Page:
The calculations for *A*_{3} and *A*_{4} are similar. In the following subsection, we will describe the time complexity of the algorithm.

### Time complexity

To fill the dynamic programming table, not all entries for all possible subrange of *S* needs to be filled. According to the design of the dynamic programming, there are three cases:

Case 1: if (*p*, *q*) ∈ *M*_{
p,q
}, then all the entries for *S*[*p*, *q*] of all tables (i.e. *A*, *A*_{1}, *A*_{2}, *A*_{3}, *A*_{4}, *A*_{11}, …, etc.) can be computed from the entries for *S*[*p* – 1, *q* + 1].

Case 2: if ∃*q*′ <*q* s.t. (*p*, *q*′) ∈ *M*_{
p,q
}, then all the entries for *S*[*p*, *q*] of all tables can be computed from the entries for *S*[*p*, *q*′] and *S*[*q*′ + 1, *q*].

Case 3: if ∄*q*′ s.t. (*p*, *q*′) ∈ *M*_{
p,q
}, then all the entries for *S*[*p*, *q*] of all tables can be computed from the entries for *S*[*p* + 1, *q*].

Therefore, we define a function

*ζ*(

*p*,

*q*) to determine for which set of subregions in

*S*, we need to fill the corresponding entires in all the tables.

We only need to fill in the entries for all the tables provided (*p*, *q*) can be obtained from (1, *m*) by applying *ζ* function repeatedly. Considering the *ζ* function, each time the total size of the subregions outputted cannot be greater than the size of the input region and each of the subregions outputted is smaller than the input region. Therefore, in total there are only *O*(*m*) such (*p*, *q*) values. Also, there are *O*(*n*^{2}) values of different (*e*, *f*) values, and for each entry, it takes *O*(*n*) because of the consideration of *e* – 1 ≤ *k* ≤ *f* in the case that ∃*q*′ <*q* s.t. (*p*, *q*′) ∈ *M*_{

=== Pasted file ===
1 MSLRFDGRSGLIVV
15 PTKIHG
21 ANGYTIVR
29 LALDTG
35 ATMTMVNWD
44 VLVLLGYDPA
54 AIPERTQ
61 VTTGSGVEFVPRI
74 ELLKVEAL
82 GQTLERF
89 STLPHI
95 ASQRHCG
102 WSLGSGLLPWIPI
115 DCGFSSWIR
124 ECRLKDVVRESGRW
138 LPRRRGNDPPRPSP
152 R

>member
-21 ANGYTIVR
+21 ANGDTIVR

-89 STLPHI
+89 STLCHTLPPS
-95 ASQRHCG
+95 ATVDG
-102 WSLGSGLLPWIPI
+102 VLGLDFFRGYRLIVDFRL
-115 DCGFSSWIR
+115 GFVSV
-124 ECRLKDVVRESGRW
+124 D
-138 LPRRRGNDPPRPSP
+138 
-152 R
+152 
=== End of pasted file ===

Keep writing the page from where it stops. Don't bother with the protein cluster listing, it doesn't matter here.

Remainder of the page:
p,q
}. After finishing the calculation of values *A*(1, *m*, *e*, *f*) for all 1 ≤ *e*, *f* ≤ *n*, the final answer (i.e. max_{e≤f+1}{*A*(1, *m*, *e*, *f*)}) can be computed in *O*(*n*^{2}) time. Therefore the total time complexity = *O*(*mn*^{3}) + *O*(*n*^{2}) = *O*(*mn*^{3}).

**Theorem 1** *For any sequence S*[1..*m*] *with regular structure and any sequence T*[1…*n*] *with unknown structure, the optimal local alignment score between S*[1*..m*] *and T*[1..*n*] *can be computed in O*(*mn*^{3}).